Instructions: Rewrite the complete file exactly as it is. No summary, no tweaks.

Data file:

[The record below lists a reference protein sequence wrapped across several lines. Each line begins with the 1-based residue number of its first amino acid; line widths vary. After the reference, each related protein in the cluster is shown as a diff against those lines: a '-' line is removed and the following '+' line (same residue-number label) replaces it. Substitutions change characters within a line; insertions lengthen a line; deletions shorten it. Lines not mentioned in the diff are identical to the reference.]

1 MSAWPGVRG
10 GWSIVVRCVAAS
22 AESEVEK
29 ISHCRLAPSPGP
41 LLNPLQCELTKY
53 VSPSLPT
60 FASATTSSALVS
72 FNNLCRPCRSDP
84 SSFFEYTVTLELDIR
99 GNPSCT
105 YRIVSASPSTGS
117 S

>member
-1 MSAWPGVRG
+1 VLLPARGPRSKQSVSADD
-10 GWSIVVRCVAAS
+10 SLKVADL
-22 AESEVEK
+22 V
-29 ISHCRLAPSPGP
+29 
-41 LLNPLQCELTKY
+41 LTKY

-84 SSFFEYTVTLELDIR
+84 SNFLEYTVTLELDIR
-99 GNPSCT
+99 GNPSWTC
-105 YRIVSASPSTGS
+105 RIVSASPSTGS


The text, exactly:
[The record below lists a reference protein sequence wrapped across several lines. Each line begins with the 1-based residue number of its first amino acid; line widths vary. After the reference, each related protein in the cluster is shown as a diff against those lines: a '-' line is removed and the following '+' line (same residue-number label) replaces it. Substitutions change characters within a line; insertions lengthen a line; deletions shorten it. Lines not mentioned in the diff are identical to the reference.]

1 MSAWPGVRG
10 GWSIVVRCVAAS
22 AESEVEK
29 ISHCRLAPSPGP
41 LLNPLQCELTKY
53 VSPSLPT
60 FASATTSSALVS
72 FNNLCRPCRSDP
84 SSFFEYTVTLELDIR
99 GNPSCT
105 YRIVSASPSTGS
117 S

>member
-1 MSAWPGVRG
+1 VLLPARGPRSKQSVSADD
-10 GWSIVVRCVAAS
+10 SLKVADL
-22 AESEVEK
+22 V
-29 ISHCRLAPSPGP
+29 
-41 LLNPLQCELTKY
+41 LTKY

-84 SSFFEYTVTLELDIR
+84 SNFLEYTVTLELDIR
-99 GNPSCT
+99 GNPSWTC
-105 YRIVSASPSTGS
+105 RIVSASPSTGS